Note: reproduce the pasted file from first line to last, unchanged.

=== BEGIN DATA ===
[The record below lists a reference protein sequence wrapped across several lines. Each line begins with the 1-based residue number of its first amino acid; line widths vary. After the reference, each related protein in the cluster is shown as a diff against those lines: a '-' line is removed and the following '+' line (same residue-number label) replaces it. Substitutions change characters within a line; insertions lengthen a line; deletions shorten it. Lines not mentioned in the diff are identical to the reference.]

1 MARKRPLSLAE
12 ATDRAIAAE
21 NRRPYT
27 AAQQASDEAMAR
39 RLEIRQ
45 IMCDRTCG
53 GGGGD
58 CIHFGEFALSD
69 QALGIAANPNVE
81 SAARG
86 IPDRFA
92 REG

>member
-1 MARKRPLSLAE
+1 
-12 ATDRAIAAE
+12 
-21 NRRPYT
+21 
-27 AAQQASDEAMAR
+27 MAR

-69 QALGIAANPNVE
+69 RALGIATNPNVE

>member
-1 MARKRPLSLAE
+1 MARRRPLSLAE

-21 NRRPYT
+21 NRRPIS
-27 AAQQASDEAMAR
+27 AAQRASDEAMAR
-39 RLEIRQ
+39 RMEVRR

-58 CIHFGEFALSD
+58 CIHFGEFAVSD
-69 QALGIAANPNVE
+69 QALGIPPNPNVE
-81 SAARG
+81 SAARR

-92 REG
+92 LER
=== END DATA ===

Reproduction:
[The record below lists a reference protein sequence wrapped across several lines. Each line begins with the 1-based residue number of its first amino acid; line widths vary. After the reference, each related protein in the cluster is shown as a diff against those lines: a '-' line is removed and the following '+' line (same residue-number label) replaces it. Substitutions change characters within a line; insertions lengthen a line; deletions shorten it. Lines not mentioned in the diff are identical to the reference.]

1 MARKRPLSLAE
12 ATDRAIAAE
21 NRRPYT
27 AAQQASDEAMAR
39 RLEIRQ
45 IMCDRTCG
53 GGGGD
58 CIHFGEFALSD
69 QALGIAANPNVE
81 SAARG
86 IPDRFA
92 REG

>member
-1 MARKRPLSLAE
+1 
-12 ATDRAIAAE
+12 
-21 NRRPYT
+21 
-27 AAQQASDEAMAR
+27 MAR

-69 QALGIAANPNVE
+69 RALGIATNPNVE

>member
-1 MARKRPLSLAE
+1 MARRRPLSLAE

-21 NRRPYT
+21 NRRPIS
-27 AAQQASDEAMAR
+27 AAQRASDEAMAR
-39 RLEIRQ
+39 RMEVRR

-58 CIHFGEFALSD
+58 CIHFGEFAVSD
-69 QALGIAANPNVE
+69 QALGIPPNPNVE
-81 SAARG
+81 SAARR

-92 REG
+92 LER